Hi guys! Today I am super excited to welcome author Charlie Cochrane, one of the organizers of the recent UK Meet 2013. I have been trying to share some information about some of these awesome GBLT romance events so those of us who can’t make it (insert pouty faces), can at least get a feel for all the goings on.  So Charlie was nice enough to share some thoughts on her experiences and brought along some friends to share as well.  So welcome Charlie!

UK Meet 2013 – was it worth it? (Yes, it was!)

I’m one of the organising team for UK Meet (alongside Jo Myles, Clare London, JL Merrow and Liam Livings). As you can imagine, that role isn’t all beer and skittles. In fact, there are absolutely no skittles and precious little beer. There’s just a lot of hard work and frantic liaison and last minute panics when suppliers let you down and…I won’t bore you, as you can guess how many hours we put in to make Manchester 2013 happen.

But it was worth it, just to see the delighted faces in the room, the hugs and the smiles. To hear the questions put to panels, questions people desperately want to ask but might be afraid to do so online for fear of being shouted down. At UK Meet they won’t be. To hear people sharing their wisdom and ideas and see fledgling authors gleefully scribble them down. To let readers of m/m and f/f stories air their joys and concerns about the books they buy or the behaviour of authors online. And the one hundred and one other things which make the weekend so great.

Don’t take my word for it, though. Here’s what Macky, who attended as a reader and was one of our UK Meet newbies, has to say:

Sunday the 14th of July 2013 will now and forever be known to me as Squee day. I actually squealed out loud at one point (groans in embarrassment ) and in my head all throughout the day. However, I’m pretty sure that I wasn’t the only one, because when you finally get that chance to meet good friends who you’ve only ever “met “ online, and get to physically hug them and chat face to face it’s absolutely fantastic.

That’s not all, on top of that you get to meet authors who you’ve probably fan-girled and admired from the first time you set eyes on their books and you can hug and chat with them too because…guess what? They’re really friendly. Yaaay! Honestly, if you only ever manage to do a UK Meet once in your lifetime then you’ll be one very happy bunny.

But I’ll put money on it that once you’ve done one meeting you’ll definitely want to go to the next. I know I really want to after that Sunday, and so does my big sister who came with me this year – and she’s not even a m/m reader. Well, actually, after going to this one she’s now been totally converted.

It was the best day ever and as an avid reader and Goodreads member I can’t thank the organisers Charlie, Jo, Clare, Jamie ( JL) and Liam enough for putting together a truly awesome weekend that was social, informative, friendly and fun. They nailed it. And as if all that fun wasn’t enough, we all got a fabulous goodie bag (thanks to all the kind authors and publishers for contributing ) which brought on another squee session.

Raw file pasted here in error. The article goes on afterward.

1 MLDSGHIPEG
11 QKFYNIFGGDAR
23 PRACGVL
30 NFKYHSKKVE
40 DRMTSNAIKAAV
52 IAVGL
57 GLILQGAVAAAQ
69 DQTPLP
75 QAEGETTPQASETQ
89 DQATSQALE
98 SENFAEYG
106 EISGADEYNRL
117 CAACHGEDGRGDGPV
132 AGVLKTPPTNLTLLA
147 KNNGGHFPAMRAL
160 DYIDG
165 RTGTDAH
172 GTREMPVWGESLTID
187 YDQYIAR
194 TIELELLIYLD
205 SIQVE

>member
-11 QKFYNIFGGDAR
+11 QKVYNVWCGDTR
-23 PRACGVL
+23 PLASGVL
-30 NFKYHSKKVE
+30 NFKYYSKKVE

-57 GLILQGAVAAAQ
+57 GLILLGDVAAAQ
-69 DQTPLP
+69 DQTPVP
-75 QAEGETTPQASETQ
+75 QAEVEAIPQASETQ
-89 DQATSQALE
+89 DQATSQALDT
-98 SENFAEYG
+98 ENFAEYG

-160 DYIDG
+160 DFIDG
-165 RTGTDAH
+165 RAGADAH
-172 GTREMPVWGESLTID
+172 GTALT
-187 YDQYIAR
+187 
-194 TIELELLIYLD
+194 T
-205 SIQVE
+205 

So, my last thought is “Bristol 2014 here we come and next time it’s nothing less than the full weekend for us both. One day was wonderful but two would be amazeballs!”

But what about the old hands? The people who’ve attended time and again? Does it ever get stale? And what about if they’ve been inveigled into being on a panel? Here’s Elin Gregory’s take on things:

The annual UK Meet is something I look forward to so much. A whole weekend with people I like, and in some cases love to bits, celebrating subjects we care about with a deep and measured passion and not once having to stop and back track to explain or justify or apologise. This year, though I still looked forward to it, my anticipation was tinged with a bit of dread because I had agreed to help with two panels. I am not a natural speaker. Put me in front of an audience and I either clam up or babble. But the reason I volunteered, actually volunteered, to be on the social media panel is because it’s something I feel very strongly about.

Social media doesn’t suit everyone and if you’re not one of the people who finds it easy and enjoyable it might be better not to do it. Unease and unhappiness shows. Much better to do what makes you happy, whether that’s make blog posts about something you love, tweet haikus or collect pictures of archaeological finds on Pinterest. If you are smiling when you make your post that will show too – and you can always link them so they show up on Facebook.

The other panel was all about smiling – humour in fiction – and I was delighted to hear Charlie and Jo reading from their own works, Sollicito (about weresloths!!!) and The Hot Floor (the bit with the bathtub!! Oh and the armpits *dies*) and to hear samples from the floor of other cool things to read. Humour is a very personal thing and something that one person finds hilarious another person will write off as silly or just won’t get. That’s all right too. UK Meet is about celebrating our differences – not about trying to make everyone conform to the same narrow standards.

So, on the whole, it was worth sitting there, red faced and babbling, because when you aren’t part of the audience you get a good view of all the people in it and I was touched and very encouraged by the ones who caught my eye and made “it’s all right, it’ll soon be over” faces, and very grateful to the ones who laughed in the right places.

Someone else’s turn next year and if you’re brave enough to do it, be sure I’ll be there cheering you on.

So UK Meet 2013 was a roaring success and the organisers can put their feet up and bask in reflected glory. I wish. We’ve already started working on UK Meet 2014…

%d bloggers like this: